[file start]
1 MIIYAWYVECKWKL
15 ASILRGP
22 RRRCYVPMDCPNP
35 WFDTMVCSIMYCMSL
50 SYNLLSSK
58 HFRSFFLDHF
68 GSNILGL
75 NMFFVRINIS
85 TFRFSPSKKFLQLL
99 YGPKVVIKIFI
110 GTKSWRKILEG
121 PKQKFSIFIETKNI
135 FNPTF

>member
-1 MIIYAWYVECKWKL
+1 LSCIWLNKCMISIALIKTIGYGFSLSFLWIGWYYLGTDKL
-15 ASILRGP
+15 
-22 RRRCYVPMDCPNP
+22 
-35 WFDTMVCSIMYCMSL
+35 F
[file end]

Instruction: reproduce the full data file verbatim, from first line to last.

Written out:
1 MIIYAWYVECKWKL
15 ASILRGP
22 RRRCYVPMDCPNP
35 WFDTMVCSIMYCMSL
50 SYNLLSSK
58 HFRSFFLDHF
68 GSNILGL
75 NMFFVRINIS
85 TFRFSPSKKFLQLL
99 YGPKVVIKIFI
110 GTKSWRKILEG
121 PKQKFSIFIETKNI
135 FNPTF

>member
-1 MIIYAWYVECKWKL
+1 LSCIWLNKCMISIALIKTIGYGFSLSFLWIGWYYLGTDKL
-15 ASILRGP
+15 
-22 RRRCYVPMDCPNP
+22 
-35 WFDTMVCSIMYCMSL
+35 F